Written by Chris O’Rear
Most people think of the holidays as a happy time filled with parties, presents, and special times of worship. For many, however, the holidays can stir feelings of grief. This can be particularly true in the first holidays after a significant loss. When grief is present in the holidays, understanding the feelings in yourself and in your children can help you navigate these days in a meaningful way.
Basics of Grief
When thinking about grief, it is important to remember some important realities. For example, we need to realize that death is not the only event that causes us to grieve. Any change from “how things have been” can cause feelings of grief. Moving to a new house or new town, loss of job or change of job, changes in school, or other transitions can stir feelings of loss and grief.
Of course, family members won’t experience the same feelings of loss or experience them in the same way. Children may experience a loss of something in their lives that their parents do not understand, but that does not mean it is insignificant for the child. Likewise, parents may feel a deep sense of loss for someone or something and not understand why their spouse or children don’t feel the same feelings.
Parents may expect their children to express their feelings like adults, but it usually doesn’t happen that way. Children are likely to express their grief through withdrawal or anger. Helping a child identify his or her feelings and verbalize the feelings is a great gift.
Embrace, Don’t Ignore
Because the holidays are often associated with family and special traditions, people are particularly vulnerable to feelings of grief during these times. Again, this can be particularly true during the first year after a loss. For example, the first Christmas in a new home might be a stark reminder of a loss because some of the old traditions won’t necessarily work in the family’s new surroundings. Likewise, the first holiday season without a member of the family or community is a reminder of what is missing.
A fellow Pastoral Counselor refers to a phenomenon he calls the “dialectic” of grief. He describes the paradox that occurs when we encounter something in our lives, like holiday traditions, that connect us with the person or situation we have lost. The paradox is that it is at the moment when we feel most connected to that person or thing we are most aware of their absence from our lives.
Many people experience these feelings of sadness and immediately feel the urge to move away from the grief. They feel a need to avoid the feelings of connection. However, healing and health comes through our connections with the experience and by allowing ourselves to feel the feelings. Even though we feel sad, it is in these moments that we feel most connected to the memories and experiences of the person we miss.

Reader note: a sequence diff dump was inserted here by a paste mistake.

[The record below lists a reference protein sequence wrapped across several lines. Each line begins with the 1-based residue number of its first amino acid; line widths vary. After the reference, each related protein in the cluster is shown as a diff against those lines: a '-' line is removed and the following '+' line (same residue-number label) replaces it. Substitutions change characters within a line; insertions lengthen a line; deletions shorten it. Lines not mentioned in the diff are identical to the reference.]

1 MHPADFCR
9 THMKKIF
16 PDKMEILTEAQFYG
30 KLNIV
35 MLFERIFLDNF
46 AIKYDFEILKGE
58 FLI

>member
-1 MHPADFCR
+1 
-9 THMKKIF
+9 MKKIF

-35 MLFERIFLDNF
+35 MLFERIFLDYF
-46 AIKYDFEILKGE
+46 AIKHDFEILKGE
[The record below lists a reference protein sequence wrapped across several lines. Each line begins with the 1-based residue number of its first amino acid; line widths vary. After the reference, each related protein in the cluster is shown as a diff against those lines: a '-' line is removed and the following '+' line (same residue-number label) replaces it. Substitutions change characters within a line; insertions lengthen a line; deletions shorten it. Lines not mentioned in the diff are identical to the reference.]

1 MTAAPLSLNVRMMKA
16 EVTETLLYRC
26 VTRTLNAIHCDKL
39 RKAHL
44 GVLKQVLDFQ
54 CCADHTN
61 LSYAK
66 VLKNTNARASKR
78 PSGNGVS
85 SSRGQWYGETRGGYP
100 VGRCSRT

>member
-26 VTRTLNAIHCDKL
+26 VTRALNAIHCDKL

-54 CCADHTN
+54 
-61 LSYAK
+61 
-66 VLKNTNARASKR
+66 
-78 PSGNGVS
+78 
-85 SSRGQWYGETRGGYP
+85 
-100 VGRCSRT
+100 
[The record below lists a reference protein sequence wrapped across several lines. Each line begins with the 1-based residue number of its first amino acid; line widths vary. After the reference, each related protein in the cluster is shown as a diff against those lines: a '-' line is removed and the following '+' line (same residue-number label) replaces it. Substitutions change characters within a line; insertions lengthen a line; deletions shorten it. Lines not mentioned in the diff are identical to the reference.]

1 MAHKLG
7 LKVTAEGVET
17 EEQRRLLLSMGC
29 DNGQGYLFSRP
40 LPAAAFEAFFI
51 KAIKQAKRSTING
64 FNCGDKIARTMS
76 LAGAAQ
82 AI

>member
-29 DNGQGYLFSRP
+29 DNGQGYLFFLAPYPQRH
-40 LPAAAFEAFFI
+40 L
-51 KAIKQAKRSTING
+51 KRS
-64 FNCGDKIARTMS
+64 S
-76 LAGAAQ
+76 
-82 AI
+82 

Something Old, Something New
It is no mistake that Ecclesiastes 3 reminds us that there is “A time to weep and a time to laugh; a time to mourn, and a time to dance.” (v.4). As many grieving people know, sometimes laughing and weeping and mourning and dancing are not that far apart in our experiences. Part of helping with the grieving process is learning to join these experiences of loss with the experience of connection. These connections can be created and facilitated in a number of ways.
Many churches now understand these feelings of loss that come during the holidays and have begun offering special services of remembrance during the holidays. Besides attending these formal services of remembrance, families can create their own rituals and traditions.
One friend told me that his father was from New England and they had a tradition of eating clam chowder on Christmas Eve. After his father died, his family continued to eat clam chowder on Christmas Eve to honor his memory. Other families I know have members of the family write memories on paper and place them on their Christmas tree. Some families simply have a special candle that they light only on certain holidays in honor of the person who has died.
The specific tradition is made meaningful by the shared experience. Your family can discuss options or parents can share traditions that come from their own families. The significance is in honoring the memories and feelings. Talking about the experience with one another can help facilitate connection with the feelings.
The holidays can be difficult as they remind us of times or people from our past- people with whom we shared holidays and traditions. Instead of trying to avoid these feelings, find a new tradition or experience to ritualize the remembering. Allow for each member of the family to feel (or not feel) what they will about what or who is grieved.
In a paradoxical way, the sadness of the grieving can actually add to the richness of the holiday as we connect with the people and traditions of our past.
A version of this article under the Title “The Empty Chair” appears in the 2011 December issue of Lifeway’s publication, Living with Teenagers, (p. 26-27).